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A case for bitcoin

Mavrodi "biletov" In this post I'm going to outline a case for bitcoin. I still think bitcoin is a bad medium of exchange and a rubbish store of value. It's just too volatile and unhinged, and it'll always be that way. But bitcoin still has an important role to play... just not the role that most people assume.Sara Hess and Eugene Soltas recently published a fascinating article on the life of Russian ponzi-scheme architect Sergei Mavrodi, who passed away last month. I found it interesting...

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There’s water everywhere, but John Taylor wants us all to be thirsty

"Water water everywhere, and not a drop to drink" - Rime of the Ancient Mariner (Gustave Doré woodcut) In a recent paper, John Taylor rhapsodizes about bringing back the good ol' federal funds market: I think the case can be made for such a framework. Peter Fisher ran the trading desk at the New York Fed for many years, and knows well how these markets work. His assessment is that such a framework would work, saying “we could get back and manage it with quantities; it’s not impossible. We...

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Critiquing the Carney critique of central bank digital currency

Over on the message board we've been discussing the implications of central bank-issued digital currency, otherwise known as CBDC. One view is that a central bank digital currency would lead to increased financial instability, Bank of England governor Mark Carney being a vocal proponent of this idea. There are a lot of criticisms that can be leveled against central bank digital currency, but the Carney critique is the one that worries me the least. Let's see why.  First off, let's...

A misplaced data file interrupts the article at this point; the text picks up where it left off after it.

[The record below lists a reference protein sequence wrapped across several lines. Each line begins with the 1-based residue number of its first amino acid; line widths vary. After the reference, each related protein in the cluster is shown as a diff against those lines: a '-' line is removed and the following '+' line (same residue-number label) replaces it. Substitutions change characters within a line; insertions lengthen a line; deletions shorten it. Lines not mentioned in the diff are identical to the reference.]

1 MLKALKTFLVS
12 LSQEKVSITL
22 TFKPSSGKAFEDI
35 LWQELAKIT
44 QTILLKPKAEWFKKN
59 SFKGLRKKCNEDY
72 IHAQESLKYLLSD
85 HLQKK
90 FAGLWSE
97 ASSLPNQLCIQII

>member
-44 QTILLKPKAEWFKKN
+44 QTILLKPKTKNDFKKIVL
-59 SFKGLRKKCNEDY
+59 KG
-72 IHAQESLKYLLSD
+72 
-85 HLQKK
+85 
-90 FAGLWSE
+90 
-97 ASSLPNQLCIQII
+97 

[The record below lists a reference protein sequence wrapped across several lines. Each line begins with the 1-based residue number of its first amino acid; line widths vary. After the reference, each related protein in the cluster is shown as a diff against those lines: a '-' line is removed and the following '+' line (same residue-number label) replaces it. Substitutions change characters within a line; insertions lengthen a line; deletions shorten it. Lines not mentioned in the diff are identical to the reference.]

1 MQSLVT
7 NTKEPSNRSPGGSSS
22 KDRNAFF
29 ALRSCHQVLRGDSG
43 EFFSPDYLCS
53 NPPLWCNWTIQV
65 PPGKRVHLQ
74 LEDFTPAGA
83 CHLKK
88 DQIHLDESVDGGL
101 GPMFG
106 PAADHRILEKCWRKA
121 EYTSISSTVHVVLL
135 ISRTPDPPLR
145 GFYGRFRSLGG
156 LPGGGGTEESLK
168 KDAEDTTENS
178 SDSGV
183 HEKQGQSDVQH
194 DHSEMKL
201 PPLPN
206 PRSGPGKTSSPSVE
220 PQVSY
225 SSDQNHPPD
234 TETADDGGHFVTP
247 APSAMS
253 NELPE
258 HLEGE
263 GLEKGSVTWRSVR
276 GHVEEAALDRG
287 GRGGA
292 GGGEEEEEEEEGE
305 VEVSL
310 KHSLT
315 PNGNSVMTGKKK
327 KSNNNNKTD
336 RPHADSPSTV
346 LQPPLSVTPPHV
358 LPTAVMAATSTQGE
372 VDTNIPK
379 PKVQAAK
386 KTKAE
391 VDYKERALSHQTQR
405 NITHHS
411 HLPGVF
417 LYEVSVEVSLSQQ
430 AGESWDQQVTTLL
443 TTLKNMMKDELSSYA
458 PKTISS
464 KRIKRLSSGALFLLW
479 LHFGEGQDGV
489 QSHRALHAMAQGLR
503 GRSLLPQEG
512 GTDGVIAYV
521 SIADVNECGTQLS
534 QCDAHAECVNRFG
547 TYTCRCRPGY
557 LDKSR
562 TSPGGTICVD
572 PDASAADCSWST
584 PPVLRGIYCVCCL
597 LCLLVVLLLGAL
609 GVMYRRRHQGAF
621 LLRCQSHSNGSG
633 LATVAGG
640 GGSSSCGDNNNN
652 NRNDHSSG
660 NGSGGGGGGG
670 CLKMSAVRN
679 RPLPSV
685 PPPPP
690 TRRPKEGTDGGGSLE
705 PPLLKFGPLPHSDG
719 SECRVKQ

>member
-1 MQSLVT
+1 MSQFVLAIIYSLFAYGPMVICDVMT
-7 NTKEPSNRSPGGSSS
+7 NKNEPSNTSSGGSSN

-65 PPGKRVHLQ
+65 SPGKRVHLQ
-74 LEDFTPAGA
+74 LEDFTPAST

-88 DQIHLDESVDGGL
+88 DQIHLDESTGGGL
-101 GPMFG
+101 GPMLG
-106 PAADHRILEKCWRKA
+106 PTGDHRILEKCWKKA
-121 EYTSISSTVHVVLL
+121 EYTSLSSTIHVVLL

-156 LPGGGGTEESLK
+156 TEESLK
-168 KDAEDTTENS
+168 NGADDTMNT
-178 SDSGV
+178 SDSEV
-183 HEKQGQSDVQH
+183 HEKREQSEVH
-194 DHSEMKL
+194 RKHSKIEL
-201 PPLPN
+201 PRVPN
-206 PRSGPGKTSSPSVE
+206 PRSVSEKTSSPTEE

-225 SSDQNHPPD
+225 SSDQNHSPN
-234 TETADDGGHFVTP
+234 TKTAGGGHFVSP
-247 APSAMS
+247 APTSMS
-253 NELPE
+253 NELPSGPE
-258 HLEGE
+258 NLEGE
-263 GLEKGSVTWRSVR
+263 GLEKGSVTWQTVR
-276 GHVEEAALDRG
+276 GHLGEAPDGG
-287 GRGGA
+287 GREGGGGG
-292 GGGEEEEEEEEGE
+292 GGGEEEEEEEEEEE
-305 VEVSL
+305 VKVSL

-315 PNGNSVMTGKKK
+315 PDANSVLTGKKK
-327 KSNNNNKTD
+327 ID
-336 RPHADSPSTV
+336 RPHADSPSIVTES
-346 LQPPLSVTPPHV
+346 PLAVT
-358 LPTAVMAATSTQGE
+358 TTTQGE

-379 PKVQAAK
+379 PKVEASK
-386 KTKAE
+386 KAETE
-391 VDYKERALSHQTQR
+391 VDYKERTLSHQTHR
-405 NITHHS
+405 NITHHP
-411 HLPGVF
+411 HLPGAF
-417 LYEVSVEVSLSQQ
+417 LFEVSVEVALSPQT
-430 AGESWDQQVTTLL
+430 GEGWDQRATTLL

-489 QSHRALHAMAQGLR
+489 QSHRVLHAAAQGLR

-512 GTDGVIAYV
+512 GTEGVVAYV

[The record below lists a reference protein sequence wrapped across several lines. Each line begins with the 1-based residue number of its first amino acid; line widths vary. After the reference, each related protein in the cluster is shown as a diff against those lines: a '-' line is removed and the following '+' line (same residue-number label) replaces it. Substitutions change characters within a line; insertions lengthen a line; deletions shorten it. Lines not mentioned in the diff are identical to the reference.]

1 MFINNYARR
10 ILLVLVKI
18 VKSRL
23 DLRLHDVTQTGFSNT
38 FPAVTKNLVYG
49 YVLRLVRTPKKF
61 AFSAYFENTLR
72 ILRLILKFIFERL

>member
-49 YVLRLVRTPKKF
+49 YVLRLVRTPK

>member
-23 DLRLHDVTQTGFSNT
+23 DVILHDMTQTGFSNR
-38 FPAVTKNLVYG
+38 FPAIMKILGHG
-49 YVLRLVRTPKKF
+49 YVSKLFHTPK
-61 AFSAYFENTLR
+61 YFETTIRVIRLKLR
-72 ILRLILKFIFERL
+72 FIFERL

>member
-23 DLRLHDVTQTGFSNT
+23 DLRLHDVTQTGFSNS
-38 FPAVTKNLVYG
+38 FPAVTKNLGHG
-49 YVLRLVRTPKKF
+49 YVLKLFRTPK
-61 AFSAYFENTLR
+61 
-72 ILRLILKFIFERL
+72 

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Moneyness = 22?

Courtesy of Kerry Taylor's twitter feed, here is a chart which was presented during a recent investing conference in Toronto. Apparently bitcoin has a moneyness score of 22 while cowry shells ring the bell at 15, both of them exceeding the moneyness of U.S. dollars at 13. The presentation that contains the chart was created by angel investor Sean Walsh and is available here.Since my blog is called moneyness, and I've written quite a lot on this topic, I feel somewhat obligated to chime...

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More fiatsplainin’: let’s play fiat-or-not

The (Great) Tower of Babel, 1563, Bruegel the Elder. "Therefore is the name of it called Babel; because the Lord did there confound the language of all the earth" People bandy the term fiat currency around a lot, but what exactly does it mean? None of us wants to live in a Babel where people use fiat to indicate twenty different thing. So let's try to zero in on what most people mean by playing a game called fiat-or-not. I will describe a monetary system as it evolves away from a pure...